(Part one in a series of two articles)
“You don’t really understand something until you can explain it to your grandmother.” —Albert Einstein
Brief and succinct, this quote captures the essence of science communication, which has become a discipline all its own.
The development and proliferation of science journalism programs across the United States started to take hold in the 1970s when the U.S. news media identified a need for specially trained reporters to cover science and engineering-related events. The early adopters of these programs equipped aspiring students with basic and general knowledge of a broad array of scientific disciplines.
One of the first institutions to establish a science writing program was the Massachusetts Institute of Technology, followed by the science communication program at the University of California at Santa Cruz, and New York University’s science and environmental reporting program. These programs foster communications on scientific issues that are evidence-based and help to simplify complicated scientific information for the general public.
· MIT’s science writing program is a one-year graduate program that leads to a master’s degree in science writing. It is targeted to English or science majors, journalists, or scholars seeking to specialize in the discipline of science writing.
· The science writing program at U.C. Santa Cruz is one year long and focuses solely on practical training, including coursework and internships. This program is the only graduate science writing program in the United States that requires a degree in science and experience in research.
· New York University offers an intensive 16-month program where graduates receive a master’s degree in journalism with a concentration in science, health and environmental reporting. They are equipped to cover scientific, medical and environmental topics with precision, nuance and passion.
Communicators who excel in these areas can bridge the gaps in scientific knowledge and technology with the public, thus increasing overall knowledge and improving understanding.
Why Do We Need to Communicate About Science?
Science communicators work in various settings from freelance writing (i.e., newspapers, magazines, journals or blogs) to organizing and staffing science fairs and museum exhibits, or providing expert counsel to productions, films or TV segments.
Scientific findings can be a moving target and are never final. There is almost always a need for more research or further evaluation of results. This combined with the inexhaustible tendency among some media to inflate research findings—oftentimes creating controversy—opens up the communications process to misuse and exploitation.
An example of this is the ongoing argument around vaccinations’ supposed link to autism, a situation that called well-established scientific findings into question with troublesome repercussions for public health.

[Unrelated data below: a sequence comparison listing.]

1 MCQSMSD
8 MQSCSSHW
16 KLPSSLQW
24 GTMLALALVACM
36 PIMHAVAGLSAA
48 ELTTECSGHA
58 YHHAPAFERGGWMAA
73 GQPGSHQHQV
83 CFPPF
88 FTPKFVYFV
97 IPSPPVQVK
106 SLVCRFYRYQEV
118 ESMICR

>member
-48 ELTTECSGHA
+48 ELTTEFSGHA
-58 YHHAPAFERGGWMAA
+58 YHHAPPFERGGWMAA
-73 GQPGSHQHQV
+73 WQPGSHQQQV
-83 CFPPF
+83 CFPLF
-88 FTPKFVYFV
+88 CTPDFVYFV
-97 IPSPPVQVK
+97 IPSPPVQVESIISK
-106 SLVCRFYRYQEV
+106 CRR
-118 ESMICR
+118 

A well-executed science communication program can bring needed attention to research findings that have implications for society’s greater good. Communicating research conclusions is a top priority in today’s competitive research funding process. Too many researchers, however, have difficulty talking about their work in a way that people who are not scientists can understand.
Science communication can remedy this problem by providing a stronger understanding of current research, its trials, tribulations and, most importantly its wider relevance to society. Relevance builds confidence, and this confidence leads to greater support, financial or otherwise.
Knowingly or not, everyone has a vested interest in the direction in which research moves. Good science communication will enhance and increase public awareness of their interests. The more that science communicators can engage and educate the public, the better the reporting will become and the less the public will be swayed by sensationalism.
Effective science communication also has the potential to bridge differences among us. For instance, many communicators are trying to reach diverse audiences but are using the same strategies for each. What are actually needed are audience-appropriate strategies. Why? Because different target audiences have various levels of science literacy, values, interests and trusted sources of information.
Are We Having an Impact?
By some indications, science literacy and support for scientific findings are decreasing in perceived importance and in many cases are not well understood. Too often, communicators are reaching those who are already on board or are easily reached. In many cases, communicators offer up single solutions to complicated problems, which in reality requires fitting together many pieces of an entire puzzle.
Consider the discussions and debates around climate change, genetically engineered foods or vaccinations. We’ve written about “single study syndrome” before. A poorly trained communicator can fall prey to conclusions or data that run counter to a well-established body of science and evidence, which can “poison the well” of discourse and lead to undesirable policies and outcomes.
Science communicators often have to evaluate and interpret scientific findings for the non-scientists. Aside from clarifying the methods used in conducting or reporting on the results of a research study, we need to better explain the totality of evidence and relay where consensus exists or if it even exists. One study finding (out of possibly many) must be put into context within the entire body of evidence on that particular subject. We must not try to position research in black and white outcomes.
Next month we’ll take a look at some more of the advocates of science communication and how the subject will be critical to help today’s students become the interpreters of tomorrow’s science.